Gov. Gretchen Whitmer says Michigan needs ethics reforms amid Chatfied probe
Gov. Gretchen Whitmer vowed Wednesday to enact laws that would make records from within her office and the Legislature publicly available and said Michigan needs to examine loopholes in lobbying policies that potentially contributed to the actions of former House Speaker Lee Chatfield.
Chatfield, a Republican who left the House at the end of 2020, is under criminal investigation by Attorney General Dana Nessel. The Detroit News reported Tuesday that Michael Frezza, an assistant attorney general, told an Ingham County judge in November the probe involved other state officials, lobbyists and governmental appointees “at high levels.”
Speaking to reporters Wednesday in Lansing, Whitmer made her most specific comments to date about potential reforms that could result from the ongoing Chatfield investigation and media reporting on his behavior in Lansing. The Democratic governor said there’s work that incoming lawmakers want to do on improving oversight and accountability.
“People deserve to know that their leaders are looking out for them, not themselves, that they are following the law and if the law is not tight enough, we’ll change it,” Whitmer said.
The governor also said she was “very interested” to know what Frezza’s phrase “governmental appointees, at high levels” meant.
Whitmer earned a second four-year term in the Nov. 8 election, and Democrats won control of both the state House and Senate for the first time in 40 years.
The Attorney General’s probe into Chatfield launched in January after his sister-in-law, Rebekah Chatfield, accused him of sexually assaulting her beginning when she was 15 years old. Through his attorney, Lee Chatfield has denied wrongdoing and said their relationship was a years-long consensual affair among adults.
Search warrant affidavits obtained by The Detroit News in October revealed investigators were examining allegations Lee Chatfield was part of a “criminal enterprise,” potentially involving embezzlement, bribery, campaign finance violations and controlled substances.
A Detroit News investigation last week found that Chatfield repeatedly provided favorable treatment to clients of the lobbying firm Governmental Consultant Services Inc. (GCSI) while receiving personal benefits in a relationship that exposed weaknesses in the ethics laws.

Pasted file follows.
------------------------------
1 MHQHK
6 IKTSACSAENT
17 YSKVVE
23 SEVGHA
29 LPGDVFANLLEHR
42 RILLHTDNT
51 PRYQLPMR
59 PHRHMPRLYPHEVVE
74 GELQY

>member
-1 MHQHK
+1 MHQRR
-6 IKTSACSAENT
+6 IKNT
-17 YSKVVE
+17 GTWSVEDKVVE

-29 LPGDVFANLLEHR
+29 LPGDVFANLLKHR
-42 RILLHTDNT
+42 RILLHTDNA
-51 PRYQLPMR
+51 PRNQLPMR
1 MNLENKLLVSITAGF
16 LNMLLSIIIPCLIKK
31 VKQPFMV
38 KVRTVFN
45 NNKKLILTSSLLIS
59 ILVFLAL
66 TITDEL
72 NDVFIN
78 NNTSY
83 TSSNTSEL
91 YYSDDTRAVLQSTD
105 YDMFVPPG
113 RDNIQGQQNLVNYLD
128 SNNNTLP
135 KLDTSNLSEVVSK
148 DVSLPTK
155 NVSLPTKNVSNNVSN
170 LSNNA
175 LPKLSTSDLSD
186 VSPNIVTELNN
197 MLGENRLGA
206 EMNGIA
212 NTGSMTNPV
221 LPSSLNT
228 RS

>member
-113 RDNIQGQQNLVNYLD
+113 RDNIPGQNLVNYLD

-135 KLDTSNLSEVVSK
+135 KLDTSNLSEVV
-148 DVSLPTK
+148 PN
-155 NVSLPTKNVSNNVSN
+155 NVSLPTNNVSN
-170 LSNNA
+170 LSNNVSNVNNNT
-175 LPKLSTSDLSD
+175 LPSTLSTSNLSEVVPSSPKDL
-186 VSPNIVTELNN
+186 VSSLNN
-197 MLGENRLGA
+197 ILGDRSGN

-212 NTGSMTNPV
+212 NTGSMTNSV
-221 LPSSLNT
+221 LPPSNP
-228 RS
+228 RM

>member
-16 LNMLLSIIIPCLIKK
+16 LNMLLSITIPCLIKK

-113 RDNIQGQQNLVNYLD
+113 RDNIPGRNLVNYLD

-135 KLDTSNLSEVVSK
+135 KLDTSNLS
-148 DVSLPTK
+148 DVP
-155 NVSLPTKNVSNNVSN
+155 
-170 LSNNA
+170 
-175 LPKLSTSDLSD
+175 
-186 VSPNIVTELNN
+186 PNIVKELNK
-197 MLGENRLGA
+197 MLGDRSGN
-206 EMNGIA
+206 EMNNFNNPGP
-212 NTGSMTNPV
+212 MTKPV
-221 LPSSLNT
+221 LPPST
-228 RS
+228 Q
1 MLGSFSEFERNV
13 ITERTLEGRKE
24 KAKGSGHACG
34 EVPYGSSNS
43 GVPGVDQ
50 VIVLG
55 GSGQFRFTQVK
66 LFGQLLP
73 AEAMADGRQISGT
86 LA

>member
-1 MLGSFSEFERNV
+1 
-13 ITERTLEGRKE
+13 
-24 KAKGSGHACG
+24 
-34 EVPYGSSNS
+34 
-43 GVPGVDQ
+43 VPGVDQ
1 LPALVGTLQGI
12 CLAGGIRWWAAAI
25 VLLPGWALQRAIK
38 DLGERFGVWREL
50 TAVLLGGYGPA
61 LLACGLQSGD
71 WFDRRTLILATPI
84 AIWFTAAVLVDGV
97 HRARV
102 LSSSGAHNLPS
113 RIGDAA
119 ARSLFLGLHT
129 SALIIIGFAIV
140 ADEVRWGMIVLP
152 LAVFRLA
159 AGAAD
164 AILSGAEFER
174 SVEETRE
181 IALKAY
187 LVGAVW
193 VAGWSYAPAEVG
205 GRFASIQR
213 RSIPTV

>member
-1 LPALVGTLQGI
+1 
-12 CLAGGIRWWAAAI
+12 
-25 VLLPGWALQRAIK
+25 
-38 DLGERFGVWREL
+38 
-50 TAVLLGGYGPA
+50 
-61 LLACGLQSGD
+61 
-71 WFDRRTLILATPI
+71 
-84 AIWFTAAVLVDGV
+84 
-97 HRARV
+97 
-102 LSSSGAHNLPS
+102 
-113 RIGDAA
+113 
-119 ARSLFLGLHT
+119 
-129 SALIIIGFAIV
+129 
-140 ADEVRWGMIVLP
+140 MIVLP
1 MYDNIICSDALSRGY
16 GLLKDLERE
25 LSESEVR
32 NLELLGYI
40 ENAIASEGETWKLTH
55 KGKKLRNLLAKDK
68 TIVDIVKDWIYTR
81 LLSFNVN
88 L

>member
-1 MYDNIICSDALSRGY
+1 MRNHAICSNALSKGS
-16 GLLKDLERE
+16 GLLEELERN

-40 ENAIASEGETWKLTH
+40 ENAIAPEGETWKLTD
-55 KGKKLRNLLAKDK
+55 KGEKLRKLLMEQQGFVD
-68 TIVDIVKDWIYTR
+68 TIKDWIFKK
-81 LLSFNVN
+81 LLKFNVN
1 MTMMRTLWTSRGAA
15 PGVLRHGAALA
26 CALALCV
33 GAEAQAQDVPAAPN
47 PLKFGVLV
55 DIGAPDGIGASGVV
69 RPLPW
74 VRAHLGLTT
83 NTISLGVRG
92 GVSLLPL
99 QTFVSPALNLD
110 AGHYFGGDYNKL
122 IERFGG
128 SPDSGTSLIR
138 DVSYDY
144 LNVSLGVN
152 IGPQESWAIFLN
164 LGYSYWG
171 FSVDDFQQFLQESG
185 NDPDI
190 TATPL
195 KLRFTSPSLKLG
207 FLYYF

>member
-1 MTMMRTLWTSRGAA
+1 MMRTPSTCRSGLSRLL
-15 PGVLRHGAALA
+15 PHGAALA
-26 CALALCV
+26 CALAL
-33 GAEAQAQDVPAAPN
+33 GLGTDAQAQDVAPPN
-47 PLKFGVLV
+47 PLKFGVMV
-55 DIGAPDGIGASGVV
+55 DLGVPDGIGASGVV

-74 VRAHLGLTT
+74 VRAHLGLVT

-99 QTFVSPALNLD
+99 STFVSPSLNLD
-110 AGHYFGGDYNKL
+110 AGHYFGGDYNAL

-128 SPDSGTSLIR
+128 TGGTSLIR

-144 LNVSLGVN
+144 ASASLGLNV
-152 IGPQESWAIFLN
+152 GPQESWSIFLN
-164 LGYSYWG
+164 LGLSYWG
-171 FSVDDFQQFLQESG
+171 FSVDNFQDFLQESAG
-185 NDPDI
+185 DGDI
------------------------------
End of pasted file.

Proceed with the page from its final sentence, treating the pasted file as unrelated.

The former speaker’s siblings got jobs in 2020 working for one GCSI client, and he rented an apartment from an entity controlled by another, an association that advocated on behalf of auto dealers. The arrangement was never publicly disclosed while Chatfield held the top position in the House.
In addition, he raised money for a nonprofit, the Peninsula Fund, which didn’t have to disclose its donors to the public but reported spending $454,337 on food, dining, travel and entertainment in 2020.
Whitmer said she wants to look at some of the loopholes in the state’s lobbying law that might have contributed to Chatfield’s alleged actions.
“We’ve got to understand it, learn from it and fix areas where we can,” Whitmer said.
The governor said the Democrats who will control Lansing beginning in January will expand open records standards to her office and lawmakers. As it stands, Michigan is one of two states where the governor and lawmakers are exempt from freedom of information requests, shielding their communications with lobbyists from public disclosure.
Whitmer said she didn’t trust the GOP-controlled Legislature to implement equal standards for the governor’s office and their own offices for releasing documents.
“We’re doing it in one fell swoop, and we’re all going to play by the same rules,” she said.
Whitmer said she views the first six months of her second term as “really important” as Democrats will hold narrow majorities in both the House and Senate.
The early policies she hopes will pass the Legislature include easing taxes on retirement income and expanding the earned income tax credit for low-income workers.
“That’s just the start,” Whitmer said.
Democrats will hold 20 of the 38 state Senate seats and 56 of the 110 House seat to begin the 2023-2024 term.